Inside the box is a custom-made speaker from Eminence Speaker. Built to the specifications AxeTrak® requires to make this idea work. AxeTrak® takes an 8 ohm load, though, if you need to, you can request a 16 ohm unit, and it handles up to 75 watts of power from your amplifier. The microphone is a modified version of a dynamic cardoid type microphone that outputs its signal from the AxeTrak® box at the standard mic level output.
Well, this is where the rubber meets the road. Specs, looks and marketing do a lot to attract people, and even sells to some, but what does it actually sound like? What will this product do for you?
In the field of home/project studios there are two very distinct camps when it comes to recording electric guitars, the cabinet mikers and the modeler/DI users. Both have their pros and cons and they can rarely compete with each other in their areas of strength.
AxeTrak®, conceptually speaking, gives the sound of a speaker with a microphone on it because, well, it is a speaker with a microphone on it...on the other hand; it's an isolated box that helps keep the volume down thereby having one of the up sides of modeler/DI units.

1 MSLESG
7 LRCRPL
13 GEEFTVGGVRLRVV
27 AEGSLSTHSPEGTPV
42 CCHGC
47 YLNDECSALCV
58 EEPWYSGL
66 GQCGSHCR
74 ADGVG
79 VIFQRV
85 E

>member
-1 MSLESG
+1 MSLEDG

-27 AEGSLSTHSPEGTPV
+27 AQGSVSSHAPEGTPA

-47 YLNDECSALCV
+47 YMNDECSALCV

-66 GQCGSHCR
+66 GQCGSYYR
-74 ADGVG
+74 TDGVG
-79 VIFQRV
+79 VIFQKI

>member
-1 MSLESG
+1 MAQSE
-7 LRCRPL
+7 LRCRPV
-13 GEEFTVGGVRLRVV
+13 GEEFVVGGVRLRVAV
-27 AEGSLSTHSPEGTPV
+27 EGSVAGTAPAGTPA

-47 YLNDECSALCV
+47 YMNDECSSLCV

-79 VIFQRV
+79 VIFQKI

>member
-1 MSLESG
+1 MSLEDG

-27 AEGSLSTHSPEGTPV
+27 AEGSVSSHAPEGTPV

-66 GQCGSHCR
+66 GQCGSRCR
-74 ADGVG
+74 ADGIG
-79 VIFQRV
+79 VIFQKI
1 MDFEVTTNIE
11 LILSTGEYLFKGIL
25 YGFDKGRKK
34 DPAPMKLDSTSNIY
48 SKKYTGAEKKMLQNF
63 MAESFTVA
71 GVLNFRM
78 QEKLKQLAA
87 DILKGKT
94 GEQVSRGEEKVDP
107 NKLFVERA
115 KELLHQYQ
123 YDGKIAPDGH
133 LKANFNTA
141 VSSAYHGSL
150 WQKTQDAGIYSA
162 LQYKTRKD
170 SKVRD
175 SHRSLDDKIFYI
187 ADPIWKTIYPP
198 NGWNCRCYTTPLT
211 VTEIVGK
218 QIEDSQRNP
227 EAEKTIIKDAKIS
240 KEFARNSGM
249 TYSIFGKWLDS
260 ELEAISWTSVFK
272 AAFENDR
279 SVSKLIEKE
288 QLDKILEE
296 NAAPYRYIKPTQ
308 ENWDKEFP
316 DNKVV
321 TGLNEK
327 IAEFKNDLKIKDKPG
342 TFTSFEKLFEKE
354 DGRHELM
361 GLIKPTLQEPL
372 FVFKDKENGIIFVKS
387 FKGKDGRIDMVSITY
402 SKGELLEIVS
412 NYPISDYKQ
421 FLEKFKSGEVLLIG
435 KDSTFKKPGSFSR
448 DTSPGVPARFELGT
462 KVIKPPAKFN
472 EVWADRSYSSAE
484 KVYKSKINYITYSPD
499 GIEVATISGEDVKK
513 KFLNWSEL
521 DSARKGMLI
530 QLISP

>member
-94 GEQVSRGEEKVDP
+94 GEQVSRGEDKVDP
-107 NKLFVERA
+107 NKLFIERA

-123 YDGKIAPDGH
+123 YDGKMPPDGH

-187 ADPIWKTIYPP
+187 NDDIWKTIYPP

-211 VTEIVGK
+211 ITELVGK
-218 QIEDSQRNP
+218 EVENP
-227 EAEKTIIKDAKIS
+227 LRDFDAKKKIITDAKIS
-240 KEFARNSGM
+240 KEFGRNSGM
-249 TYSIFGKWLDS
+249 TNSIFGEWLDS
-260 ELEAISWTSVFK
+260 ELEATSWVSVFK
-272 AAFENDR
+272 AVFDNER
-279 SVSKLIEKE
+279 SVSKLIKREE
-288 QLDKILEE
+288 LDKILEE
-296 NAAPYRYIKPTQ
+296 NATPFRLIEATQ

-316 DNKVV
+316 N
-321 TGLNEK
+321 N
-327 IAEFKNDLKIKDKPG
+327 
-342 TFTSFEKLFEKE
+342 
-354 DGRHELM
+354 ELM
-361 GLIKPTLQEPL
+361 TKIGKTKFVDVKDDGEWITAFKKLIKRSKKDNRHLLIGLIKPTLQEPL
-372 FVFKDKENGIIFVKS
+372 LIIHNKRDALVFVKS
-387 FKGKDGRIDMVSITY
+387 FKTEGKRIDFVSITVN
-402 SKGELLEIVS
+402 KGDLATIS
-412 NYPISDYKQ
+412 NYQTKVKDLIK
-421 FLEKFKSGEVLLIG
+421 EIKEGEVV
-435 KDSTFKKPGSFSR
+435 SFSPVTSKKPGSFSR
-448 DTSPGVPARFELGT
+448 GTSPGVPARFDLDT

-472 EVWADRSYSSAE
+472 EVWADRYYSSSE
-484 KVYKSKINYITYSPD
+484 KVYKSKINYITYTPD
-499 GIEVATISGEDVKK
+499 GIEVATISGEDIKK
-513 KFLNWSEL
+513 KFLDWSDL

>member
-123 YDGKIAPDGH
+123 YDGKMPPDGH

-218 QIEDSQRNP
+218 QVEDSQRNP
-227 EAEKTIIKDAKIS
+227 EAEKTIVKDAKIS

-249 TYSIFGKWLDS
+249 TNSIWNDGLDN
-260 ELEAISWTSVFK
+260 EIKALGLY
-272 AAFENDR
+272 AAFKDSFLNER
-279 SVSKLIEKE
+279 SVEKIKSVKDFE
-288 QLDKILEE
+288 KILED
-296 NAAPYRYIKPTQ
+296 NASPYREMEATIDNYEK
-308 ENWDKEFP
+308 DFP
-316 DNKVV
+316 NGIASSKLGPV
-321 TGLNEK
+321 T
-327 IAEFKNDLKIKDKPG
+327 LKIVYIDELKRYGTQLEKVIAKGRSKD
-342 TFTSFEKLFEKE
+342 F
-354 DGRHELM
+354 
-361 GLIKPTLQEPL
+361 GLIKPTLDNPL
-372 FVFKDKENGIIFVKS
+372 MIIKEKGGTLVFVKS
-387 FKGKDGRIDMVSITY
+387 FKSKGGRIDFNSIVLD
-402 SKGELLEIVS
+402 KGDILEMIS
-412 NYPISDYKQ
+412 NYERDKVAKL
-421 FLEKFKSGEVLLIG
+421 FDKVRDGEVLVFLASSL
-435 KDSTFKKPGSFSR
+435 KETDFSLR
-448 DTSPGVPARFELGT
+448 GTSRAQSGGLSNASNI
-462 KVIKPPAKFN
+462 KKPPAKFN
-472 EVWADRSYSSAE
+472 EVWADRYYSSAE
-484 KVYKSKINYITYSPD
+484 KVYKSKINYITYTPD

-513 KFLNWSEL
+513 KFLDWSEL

I am admittedly skeptical about anything like this, as I have tried over the years a number of different ways to be able to crank an amp for miking without ticking off neighbors, roommates, parents etc. All have fallen short with muffled or fat sound that come along with the small enclosure, the absorbing material I used or whatever other factors came in to play in my experiment of the moment. I have tried this unit out under a few different conditions, running a speaker out from a small combo amp, clean and distorted, running from my POD into an amp and to the AxeTrak®, running the POD and AxeTrak® parallel into the mixer and others just to get a good, well rounded experience with it.